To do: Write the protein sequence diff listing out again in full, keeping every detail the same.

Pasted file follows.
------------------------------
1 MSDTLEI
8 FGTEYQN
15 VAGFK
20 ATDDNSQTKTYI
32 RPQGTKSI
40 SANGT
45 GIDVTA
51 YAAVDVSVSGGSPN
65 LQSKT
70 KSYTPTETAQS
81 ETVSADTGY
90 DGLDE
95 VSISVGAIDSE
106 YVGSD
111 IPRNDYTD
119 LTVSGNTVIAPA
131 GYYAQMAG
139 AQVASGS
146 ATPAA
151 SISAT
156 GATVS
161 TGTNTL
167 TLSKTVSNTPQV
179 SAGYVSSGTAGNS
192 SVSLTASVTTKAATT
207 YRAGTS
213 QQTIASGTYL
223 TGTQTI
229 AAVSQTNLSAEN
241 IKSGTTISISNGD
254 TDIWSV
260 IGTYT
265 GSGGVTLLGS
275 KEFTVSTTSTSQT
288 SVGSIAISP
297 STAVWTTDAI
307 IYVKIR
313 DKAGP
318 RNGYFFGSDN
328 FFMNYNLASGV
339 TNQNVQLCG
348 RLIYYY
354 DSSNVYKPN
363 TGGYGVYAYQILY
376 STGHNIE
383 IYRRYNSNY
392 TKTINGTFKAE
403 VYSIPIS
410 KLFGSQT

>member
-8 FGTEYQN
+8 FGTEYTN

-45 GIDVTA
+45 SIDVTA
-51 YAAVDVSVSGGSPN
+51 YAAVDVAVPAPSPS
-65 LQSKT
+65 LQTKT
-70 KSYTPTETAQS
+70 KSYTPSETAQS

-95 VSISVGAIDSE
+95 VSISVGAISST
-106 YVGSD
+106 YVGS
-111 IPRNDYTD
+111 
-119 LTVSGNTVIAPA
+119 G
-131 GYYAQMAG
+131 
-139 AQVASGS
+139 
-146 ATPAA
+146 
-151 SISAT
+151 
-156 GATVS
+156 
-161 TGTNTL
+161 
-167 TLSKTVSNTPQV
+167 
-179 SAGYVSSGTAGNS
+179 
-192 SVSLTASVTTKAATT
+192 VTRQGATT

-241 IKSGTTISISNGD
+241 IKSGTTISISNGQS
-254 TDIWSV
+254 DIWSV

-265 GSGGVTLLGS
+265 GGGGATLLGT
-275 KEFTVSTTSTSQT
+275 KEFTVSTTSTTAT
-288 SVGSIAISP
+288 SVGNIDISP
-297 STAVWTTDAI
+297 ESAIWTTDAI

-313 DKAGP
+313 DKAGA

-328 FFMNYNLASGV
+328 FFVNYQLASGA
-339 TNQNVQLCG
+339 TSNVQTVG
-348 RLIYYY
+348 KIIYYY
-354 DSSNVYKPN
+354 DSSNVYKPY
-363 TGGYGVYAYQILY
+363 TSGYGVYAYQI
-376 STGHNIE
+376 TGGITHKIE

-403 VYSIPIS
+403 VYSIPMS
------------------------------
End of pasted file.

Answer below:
1 MSDTLEI
8 FGTEYQN
15 VAGFK
20 ATDDNSQTKTYI
32 RPQGTKSI
40 SANGT
45 GIDVTA
51 YAAVDVSVSGGSPN
65 LQSKT
70 KSYTPTETAQS
81 ETVSADTGY
90 DGLDE
95 VSISVGAIDSE
106 YVGSD
111 IPRNDYTD
119 LTVSGNTVIAPA
131 GYYAQMAG
139 AQVASGS
146 ATPAA
151 SISAT
156 GATVS
161 TGTNTL
167 TLSKTVSNTPQV
179 SAGYVSSGTAGNS
192 SVSLTASVTTKAATT
207 YRAGTS
213 QQTIASGTYL
223 TGTQTI
229 AAVSQTNLSAEN
241 IKSGTTISISNGD
254 TDIWSV
260 IGTYT
265 GSGGVTLLGS
275 KEFTVSTTSTSQT
288 SVGSIAISP
297 STAVWTTDAI
307 IYVKIR
313 DKAGP
318 RNGYFFGSDN
328 FFMNYNLASGV
339 TNQNVQLCG
348 RLIYYY
354 DSSNVYKPN
363 TGGYGVYAYQILY
376 STGHNIE
383 IYRRYNSNY
392 TKTINGTFKAE
403 VYSIPIS
410 KLFGSQT

>member
-8 FGTEYQN
+8 FGTEYTN

-45 GIDVTA
+45 SIDVTA
-51 YAAVDVSVSGGSPN
+51 YAAVDVAVPAPSPS
-65 LQSKT
+65 LQTKT
-70 KSYTPTETAQS
+70 KSYTPSETAQS

-95 VSISVGAIDSE
+95 VSISVGAISST
-106 YVGSD
+106 YVGS
-111 IPRNDYTD
+111 
-119 LTVSGNTVIAPA
+119 G
-131 GYYAQMAG
+131 
-139 AQVASGS
+139 
-146 ATPAA
+146 
-151 SISAT
+151 
-156 GATVS
+156 
-161 TGTNTL
+161 
-167 TLSKTVSNTPQV
+167 
-179 SAGYVSSGTAGNS
+179 
-192 SVSLTASVTTKAATT
+192 VTRQGATT

-241 IKSGTTISISNGD
+241 IKSGTTISISNGQS
-254 TDIWSV
+254 DIWSV

-265 GSGGVTLLGS
+265 GGGGATLLGT
-275 KEFTVSTTSTSQT
+275 KEFTVSTTSTTAT
-288 SVGSIAISP
+288 SVGNIDISP
-297 STAVWTTDAI
+297 ESAIWTTDAI

-313 DKAGP
+313 DKAGA

-328 FFMNYNLASGV
+328 FFVNYQLASGA
-339 TNQNVQLCG
+339 TSNVQTVG
-348 RLIYYY
+348 KIIYYY
-354 DSSNVYKPN
+354 DSSNVYKPY
-363 TGGYGVYAYQILY
+363 TSGYGVYAYQI
-376 STGHNIE
+376 TGGITHKIE

-403 VYSIPIS
+403 VYSIPMS